BALTIMORE (WJZ) — Amid the COVID-19 pandemic, many mental health clinics and crisis resource centers are seeing an increase in the number of calls they’re getting from people in need of support.

The pandemic has also made existing mental health issues for some people even worse.

Baltimore resident Darryll Peterson said nowadays, it’s not as easy to connect with people, especially working from home.

“Obviously, at first, I was excited to work from home, but now not being able to leave my apartment as often has been quite a bit of a challenge,” she said.


Dr. Ronald Means, the chief medical officer for family services with Catholic Charities, said many parents are reaching out with difficulties at home. Others have financial concerns and concerns about caring for elderly loved ones.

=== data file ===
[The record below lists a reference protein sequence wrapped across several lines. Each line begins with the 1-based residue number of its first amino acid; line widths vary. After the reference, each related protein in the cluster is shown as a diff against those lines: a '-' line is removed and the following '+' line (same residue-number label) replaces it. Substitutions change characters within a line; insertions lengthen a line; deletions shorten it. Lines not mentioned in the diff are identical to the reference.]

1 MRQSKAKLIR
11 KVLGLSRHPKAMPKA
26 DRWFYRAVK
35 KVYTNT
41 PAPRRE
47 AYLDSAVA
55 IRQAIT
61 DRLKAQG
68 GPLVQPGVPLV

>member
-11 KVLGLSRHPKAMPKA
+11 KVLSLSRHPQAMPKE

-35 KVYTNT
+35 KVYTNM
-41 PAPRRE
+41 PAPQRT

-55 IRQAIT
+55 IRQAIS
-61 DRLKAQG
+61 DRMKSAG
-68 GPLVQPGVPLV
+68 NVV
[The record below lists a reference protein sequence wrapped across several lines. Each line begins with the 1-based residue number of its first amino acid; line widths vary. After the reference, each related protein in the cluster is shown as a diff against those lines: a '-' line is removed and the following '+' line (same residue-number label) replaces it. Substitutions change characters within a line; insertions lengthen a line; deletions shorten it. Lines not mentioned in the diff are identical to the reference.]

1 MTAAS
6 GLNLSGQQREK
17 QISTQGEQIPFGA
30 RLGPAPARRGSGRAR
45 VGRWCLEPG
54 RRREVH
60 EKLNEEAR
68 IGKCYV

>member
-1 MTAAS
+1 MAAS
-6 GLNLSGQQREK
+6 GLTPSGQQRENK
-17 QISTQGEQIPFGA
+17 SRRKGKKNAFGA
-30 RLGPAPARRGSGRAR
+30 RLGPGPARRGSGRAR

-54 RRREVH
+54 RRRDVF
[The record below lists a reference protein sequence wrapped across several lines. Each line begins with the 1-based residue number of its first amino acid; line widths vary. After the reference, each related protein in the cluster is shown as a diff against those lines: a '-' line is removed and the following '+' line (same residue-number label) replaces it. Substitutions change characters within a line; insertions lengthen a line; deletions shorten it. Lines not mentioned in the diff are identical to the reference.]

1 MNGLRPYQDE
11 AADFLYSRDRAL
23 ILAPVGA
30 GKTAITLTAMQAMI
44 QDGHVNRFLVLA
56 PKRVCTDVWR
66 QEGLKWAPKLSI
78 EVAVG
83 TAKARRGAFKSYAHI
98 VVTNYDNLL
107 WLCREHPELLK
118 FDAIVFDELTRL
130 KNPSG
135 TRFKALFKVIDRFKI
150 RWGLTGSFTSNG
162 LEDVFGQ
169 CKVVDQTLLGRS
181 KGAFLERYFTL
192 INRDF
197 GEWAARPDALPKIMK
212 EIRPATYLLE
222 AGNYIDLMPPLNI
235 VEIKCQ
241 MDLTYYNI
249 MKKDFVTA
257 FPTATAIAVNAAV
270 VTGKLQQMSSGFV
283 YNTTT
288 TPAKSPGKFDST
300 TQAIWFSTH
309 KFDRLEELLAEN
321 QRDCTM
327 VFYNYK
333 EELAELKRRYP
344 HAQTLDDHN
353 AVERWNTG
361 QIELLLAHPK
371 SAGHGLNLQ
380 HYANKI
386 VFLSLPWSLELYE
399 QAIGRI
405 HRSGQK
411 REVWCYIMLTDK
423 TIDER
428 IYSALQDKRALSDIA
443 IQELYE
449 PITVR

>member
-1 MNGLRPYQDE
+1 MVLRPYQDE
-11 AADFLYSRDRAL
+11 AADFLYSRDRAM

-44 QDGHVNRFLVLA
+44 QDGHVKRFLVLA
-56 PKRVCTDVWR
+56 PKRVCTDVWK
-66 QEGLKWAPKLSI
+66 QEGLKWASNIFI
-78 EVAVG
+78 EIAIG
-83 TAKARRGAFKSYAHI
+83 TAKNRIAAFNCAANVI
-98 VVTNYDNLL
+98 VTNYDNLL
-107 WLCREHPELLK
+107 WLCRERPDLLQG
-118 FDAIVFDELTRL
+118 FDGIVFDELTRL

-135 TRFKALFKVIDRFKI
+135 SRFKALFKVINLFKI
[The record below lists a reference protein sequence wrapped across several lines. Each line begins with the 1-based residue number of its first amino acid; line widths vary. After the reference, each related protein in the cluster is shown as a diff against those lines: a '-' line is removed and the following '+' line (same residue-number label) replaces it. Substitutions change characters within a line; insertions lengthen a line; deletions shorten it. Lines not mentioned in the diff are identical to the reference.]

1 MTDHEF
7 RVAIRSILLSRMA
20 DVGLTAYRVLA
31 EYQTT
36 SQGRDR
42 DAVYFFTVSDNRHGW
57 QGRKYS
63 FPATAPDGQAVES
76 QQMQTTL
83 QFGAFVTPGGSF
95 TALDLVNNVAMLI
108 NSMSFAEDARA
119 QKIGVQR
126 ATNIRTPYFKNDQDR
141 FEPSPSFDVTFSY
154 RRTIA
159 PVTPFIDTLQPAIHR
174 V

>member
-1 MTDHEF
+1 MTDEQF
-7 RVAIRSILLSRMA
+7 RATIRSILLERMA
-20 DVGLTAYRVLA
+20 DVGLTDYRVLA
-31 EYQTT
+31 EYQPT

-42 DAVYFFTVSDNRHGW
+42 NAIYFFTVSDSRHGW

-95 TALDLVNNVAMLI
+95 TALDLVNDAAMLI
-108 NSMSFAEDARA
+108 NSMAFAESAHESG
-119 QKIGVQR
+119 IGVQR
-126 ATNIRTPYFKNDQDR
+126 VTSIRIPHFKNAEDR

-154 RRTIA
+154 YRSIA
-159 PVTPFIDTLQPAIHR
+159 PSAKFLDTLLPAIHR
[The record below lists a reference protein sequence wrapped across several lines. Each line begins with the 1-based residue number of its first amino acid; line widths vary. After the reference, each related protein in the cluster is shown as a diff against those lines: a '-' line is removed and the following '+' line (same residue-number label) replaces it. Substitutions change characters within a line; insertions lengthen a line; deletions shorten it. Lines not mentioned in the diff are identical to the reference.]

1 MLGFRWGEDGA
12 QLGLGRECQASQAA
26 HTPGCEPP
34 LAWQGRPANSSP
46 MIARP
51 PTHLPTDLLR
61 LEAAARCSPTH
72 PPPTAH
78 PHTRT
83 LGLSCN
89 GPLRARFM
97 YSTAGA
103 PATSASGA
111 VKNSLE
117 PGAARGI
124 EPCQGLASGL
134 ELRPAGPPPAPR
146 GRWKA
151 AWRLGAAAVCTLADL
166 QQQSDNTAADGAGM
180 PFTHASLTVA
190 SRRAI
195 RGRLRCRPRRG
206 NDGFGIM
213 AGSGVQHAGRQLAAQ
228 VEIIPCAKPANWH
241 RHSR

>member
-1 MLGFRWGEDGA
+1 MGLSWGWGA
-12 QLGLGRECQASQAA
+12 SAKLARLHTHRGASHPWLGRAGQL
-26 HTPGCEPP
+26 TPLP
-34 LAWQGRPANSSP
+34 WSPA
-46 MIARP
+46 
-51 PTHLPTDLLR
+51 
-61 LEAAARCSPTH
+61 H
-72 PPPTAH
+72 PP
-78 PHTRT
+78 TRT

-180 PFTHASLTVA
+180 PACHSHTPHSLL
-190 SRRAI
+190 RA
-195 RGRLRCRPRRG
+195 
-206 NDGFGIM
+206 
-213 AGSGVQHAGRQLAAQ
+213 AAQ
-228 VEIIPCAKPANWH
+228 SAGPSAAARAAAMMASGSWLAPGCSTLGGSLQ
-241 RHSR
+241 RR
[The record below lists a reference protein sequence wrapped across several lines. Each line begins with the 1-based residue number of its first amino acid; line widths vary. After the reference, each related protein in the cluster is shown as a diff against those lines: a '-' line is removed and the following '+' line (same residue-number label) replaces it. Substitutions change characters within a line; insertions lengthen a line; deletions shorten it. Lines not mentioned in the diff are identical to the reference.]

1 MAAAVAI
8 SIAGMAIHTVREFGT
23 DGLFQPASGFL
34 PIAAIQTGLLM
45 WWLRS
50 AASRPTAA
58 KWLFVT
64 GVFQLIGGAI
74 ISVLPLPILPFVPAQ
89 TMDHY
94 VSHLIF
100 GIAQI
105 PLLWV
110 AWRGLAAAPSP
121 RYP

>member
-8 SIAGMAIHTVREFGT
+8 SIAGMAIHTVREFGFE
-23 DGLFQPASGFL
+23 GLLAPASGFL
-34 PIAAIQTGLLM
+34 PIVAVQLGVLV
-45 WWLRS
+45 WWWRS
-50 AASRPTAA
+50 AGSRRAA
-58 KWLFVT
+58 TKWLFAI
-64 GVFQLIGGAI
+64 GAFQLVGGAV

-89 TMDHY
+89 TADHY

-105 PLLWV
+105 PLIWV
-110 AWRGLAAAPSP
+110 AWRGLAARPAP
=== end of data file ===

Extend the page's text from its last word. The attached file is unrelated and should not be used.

“There’s been sort of this cascading effect of problems that the pandemic has caused,” Means said.

Means encourages people to maintain routine and structure amid uncertain times.

“We encourage people to try to continue exercising,” he said. “We encourage people to try to use the same coping skills they already had and even amplify during this more difficult time.”


Baltimoreans told WJZ having a positive outlook is crucial at a time like this.

“Meditate and lots of prayer,” Shconda Henry offered.

“Take those breaks, but you kind of have to schedule those breaks, schedule the trips to coffee, schedule the walks with friends,” Peterson said.

Means said it’s important for those who are struggling to speak up and get some guidance.

Some resources include:

For the latest information on coronavirus go to the Maryland Health Department’s website or call 211. You can find all of WJZ’s coverage on coronavirus in Maryland here.

Rachel Menitoff